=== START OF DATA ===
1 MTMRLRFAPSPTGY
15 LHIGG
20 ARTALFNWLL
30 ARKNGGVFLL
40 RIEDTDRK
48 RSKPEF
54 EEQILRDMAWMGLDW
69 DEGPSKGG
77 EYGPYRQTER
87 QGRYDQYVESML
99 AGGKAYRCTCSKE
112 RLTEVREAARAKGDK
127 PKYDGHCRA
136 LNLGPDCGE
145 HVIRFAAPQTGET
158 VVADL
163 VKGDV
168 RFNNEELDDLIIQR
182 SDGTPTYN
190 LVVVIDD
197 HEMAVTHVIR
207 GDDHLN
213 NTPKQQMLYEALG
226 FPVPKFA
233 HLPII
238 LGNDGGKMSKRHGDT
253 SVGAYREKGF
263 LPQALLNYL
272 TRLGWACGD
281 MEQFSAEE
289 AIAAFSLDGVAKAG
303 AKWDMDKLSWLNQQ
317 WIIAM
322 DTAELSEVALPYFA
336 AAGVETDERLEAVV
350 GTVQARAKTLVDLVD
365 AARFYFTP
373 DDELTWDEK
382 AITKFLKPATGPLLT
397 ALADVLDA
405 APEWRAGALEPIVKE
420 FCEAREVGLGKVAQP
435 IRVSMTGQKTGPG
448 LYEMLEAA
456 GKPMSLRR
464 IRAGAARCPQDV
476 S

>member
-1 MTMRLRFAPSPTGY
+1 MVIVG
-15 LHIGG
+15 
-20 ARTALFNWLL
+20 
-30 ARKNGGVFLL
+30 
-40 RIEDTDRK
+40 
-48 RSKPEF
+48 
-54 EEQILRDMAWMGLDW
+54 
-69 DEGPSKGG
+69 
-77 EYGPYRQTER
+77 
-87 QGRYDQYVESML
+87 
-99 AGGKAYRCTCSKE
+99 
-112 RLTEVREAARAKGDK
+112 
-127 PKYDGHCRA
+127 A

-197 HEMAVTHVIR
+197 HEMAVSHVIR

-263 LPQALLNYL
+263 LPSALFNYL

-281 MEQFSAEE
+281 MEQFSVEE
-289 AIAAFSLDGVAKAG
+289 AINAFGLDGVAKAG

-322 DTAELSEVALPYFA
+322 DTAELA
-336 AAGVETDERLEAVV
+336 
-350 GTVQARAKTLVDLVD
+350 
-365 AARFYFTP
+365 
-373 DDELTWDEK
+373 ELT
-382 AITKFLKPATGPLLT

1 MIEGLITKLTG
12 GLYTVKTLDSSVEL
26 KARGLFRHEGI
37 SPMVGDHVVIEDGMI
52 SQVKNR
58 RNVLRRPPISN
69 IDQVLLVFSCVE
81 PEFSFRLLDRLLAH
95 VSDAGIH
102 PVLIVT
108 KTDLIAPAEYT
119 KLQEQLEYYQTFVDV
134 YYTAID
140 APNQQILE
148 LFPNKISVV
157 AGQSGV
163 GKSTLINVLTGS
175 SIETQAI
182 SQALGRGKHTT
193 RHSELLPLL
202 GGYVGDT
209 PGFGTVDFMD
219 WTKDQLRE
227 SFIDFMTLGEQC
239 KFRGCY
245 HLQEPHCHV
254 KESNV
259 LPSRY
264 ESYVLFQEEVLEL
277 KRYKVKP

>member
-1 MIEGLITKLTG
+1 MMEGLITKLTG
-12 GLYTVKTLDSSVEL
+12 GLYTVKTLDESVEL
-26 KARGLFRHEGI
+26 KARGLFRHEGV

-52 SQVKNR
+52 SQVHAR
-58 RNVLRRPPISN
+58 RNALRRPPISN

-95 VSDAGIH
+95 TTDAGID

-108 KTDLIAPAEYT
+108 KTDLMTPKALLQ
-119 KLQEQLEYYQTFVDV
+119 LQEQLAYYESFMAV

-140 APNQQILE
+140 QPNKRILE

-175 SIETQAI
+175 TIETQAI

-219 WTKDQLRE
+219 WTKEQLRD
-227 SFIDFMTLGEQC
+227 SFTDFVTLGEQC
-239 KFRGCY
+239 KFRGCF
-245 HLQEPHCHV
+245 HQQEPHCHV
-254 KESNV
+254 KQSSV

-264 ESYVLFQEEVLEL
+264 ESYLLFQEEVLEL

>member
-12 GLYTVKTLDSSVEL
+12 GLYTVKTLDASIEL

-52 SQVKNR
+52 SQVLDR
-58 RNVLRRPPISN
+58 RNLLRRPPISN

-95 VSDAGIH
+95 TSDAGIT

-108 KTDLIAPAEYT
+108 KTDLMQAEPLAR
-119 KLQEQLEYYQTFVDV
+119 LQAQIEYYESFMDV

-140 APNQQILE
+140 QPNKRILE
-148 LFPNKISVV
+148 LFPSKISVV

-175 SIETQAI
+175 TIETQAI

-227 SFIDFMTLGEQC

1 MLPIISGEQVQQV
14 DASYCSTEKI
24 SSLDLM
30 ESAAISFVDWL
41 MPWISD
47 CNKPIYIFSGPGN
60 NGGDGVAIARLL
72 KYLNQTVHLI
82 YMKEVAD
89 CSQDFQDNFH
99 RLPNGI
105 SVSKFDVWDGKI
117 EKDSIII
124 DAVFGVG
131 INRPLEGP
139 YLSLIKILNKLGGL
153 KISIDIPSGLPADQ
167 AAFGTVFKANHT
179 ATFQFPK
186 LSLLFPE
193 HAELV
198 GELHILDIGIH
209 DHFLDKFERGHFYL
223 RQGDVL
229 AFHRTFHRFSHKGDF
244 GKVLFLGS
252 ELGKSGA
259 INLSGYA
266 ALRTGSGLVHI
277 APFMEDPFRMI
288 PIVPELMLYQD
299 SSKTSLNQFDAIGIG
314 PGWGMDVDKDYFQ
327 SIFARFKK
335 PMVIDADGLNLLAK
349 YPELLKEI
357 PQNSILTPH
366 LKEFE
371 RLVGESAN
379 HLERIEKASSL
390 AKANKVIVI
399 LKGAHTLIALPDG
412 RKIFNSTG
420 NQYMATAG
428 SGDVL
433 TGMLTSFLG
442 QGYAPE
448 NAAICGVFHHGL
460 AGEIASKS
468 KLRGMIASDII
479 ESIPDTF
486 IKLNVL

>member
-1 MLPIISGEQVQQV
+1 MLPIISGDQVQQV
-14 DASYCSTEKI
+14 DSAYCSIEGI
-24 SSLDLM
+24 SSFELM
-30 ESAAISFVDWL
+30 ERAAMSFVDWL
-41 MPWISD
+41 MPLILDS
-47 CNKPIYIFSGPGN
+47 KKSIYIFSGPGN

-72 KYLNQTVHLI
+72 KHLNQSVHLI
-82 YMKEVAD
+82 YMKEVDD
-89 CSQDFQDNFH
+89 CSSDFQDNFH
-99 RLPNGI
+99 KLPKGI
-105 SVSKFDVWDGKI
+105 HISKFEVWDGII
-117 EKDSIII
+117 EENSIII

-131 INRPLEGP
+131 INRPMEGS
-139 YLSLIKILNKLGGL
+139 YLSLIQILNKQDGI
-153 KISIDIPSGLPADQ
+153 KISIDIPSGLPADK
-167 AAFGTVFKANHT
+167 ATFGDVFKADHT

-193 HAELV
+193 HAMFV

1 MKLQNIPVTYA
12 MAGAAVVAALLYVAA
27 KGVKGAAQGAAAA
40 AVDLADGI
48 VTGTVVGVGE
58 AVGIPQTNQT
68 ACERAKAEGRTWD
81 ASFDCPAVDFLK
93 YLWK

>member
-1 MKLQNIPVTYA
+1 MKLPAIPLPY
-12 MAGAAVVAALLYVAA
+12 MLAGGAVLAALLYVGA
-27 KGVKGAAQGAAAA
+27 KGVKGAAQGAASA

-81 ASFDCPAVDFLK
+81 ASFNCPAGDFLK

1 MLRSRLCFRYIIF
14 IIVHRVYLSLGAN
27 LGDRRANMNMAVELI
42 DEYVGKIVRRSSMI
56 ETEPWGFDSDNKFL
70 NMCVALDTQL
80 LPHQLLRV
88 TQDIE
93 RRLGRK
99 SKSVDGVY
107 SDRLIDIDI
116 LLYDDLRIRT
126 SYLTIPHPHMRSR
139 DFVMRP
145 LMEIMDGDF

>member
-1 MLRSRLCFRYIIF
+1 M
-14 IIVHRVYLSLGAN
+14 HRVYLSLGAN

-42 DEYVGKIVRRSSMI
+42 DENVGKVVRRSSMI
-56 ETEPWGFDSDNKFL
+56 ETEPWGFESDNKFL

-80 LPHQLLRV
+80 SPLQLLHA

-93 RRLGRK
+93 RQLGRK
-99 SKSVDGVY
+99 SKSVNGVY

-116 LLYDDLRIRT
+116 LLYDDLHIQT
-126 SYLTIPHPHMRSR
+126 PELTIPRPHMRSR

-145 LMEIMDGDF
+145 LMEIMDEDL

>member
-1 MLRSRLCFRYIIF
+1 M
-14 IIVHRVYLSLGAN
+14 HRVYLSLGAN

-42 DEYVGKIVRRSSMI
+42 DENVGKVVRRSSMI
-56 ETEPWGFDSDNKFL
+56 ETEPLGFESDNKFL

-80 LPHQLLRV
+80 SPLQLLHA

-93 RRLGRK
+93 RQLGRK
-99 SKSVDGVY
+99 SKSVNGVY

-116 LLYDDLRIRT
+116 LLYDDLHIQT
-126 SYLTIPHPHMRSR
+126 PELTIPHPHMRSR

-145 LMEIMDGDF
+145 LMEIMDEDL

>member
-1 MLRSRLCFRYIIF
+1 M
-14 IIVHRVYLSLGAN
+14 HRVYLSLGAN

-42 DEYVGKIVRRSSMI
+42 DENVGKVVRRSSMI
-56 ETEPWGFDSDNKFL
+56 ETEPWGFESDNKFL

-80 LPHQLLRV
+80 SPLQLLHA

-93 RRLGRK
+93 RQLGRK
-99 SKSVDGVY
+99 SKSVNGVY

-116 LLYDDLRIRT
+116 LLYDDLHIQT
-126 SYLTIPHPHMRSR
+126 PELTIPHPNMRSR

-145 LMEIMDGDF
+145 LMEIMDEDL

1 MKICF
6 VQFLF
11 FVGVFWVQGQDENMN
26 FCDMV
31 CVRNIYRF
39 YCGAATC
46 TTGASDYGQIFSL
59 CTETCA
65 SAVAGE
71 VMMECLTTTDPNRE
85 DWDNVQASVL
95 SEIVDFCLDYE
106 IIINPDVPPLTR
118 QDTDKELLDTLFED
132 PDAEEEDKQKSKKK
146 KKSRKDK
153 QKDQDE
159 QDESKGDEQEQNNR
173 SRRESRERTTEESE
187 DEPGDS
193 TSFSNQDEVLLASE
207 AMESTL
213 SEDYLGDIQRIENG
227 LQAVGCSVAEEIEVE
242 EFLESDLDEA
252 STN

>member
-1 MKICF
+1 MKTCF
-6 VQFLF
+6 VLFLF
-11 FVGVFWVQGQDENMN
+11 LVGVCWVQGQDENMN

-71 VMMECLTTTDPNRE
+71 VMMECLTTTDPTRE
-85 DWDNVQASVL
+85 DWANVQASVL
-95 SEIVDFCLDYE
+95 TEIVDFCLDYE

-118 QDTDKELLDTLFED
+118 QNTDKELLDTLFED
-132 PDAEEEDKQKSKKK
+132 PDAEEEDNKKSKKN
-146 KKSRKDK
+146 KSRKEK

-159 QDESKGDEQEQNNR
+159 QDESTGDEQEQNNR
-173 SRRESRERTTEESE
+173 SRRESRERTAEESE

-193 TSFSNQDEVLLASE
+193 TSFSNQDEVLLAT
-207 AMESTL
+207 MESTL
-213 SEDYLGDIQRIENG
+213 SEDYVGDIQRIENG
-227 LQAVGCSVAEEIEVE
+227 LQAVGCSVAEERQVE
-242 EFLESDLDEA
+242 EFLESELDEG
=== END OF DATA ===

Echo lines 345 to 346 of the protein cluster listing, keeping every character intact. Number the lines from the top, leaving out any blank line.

+42 DENVGKVVRRSSMI
-56 ETEPWGFDSDNKFL